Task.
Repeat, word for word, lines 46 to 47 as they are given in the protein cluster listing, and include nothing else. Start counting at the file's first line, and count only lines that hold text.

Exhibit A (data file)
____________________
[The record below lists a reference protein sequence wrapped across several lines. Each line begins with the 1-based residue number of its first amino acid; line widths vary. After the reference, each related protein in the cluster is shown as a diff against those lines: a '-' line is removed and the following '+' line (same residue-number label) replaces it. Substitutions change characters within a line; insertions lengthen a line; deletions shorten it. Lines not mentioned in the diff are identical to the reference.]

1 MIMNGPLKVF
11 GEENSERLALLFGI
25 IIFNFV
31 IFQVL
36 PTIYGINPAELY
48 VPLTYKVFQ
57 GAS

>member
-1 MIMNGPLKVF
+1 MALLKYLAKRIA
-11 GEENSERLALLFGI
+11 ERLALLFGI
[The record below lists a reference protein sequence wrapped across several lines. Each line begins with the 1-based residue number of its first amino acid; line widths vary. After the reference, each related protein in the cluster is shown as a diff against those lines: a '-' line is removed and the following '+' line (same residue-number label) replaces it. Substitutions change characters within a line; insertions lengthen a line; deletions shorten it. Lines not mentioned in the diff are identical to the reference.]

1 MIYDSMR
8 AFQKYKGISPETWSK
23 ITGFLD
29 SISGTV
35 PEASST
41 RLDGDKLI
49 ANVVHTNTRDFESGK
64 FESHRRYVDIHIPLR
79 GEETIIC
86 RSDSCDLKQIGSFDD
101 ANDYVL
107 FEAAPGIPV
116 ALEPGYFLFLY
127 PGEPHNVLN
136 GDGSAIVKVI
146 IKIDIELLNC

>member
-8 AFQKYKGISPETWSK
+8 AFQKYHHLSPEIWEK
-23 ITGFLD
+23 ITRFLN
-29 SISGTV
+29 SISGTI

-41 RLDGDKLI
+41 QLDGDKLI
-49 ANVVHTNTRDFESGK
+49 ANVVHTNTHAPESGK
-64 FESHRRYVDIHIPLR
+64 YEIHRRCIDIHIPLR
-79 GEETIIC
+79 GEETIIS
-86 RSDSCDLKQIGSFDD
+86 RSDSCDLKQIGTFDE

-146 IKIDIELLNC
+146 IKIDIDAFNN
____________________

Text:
-86 RSDSCDLKQIGSFDD
+86 RSDSCDLKQIGTFDE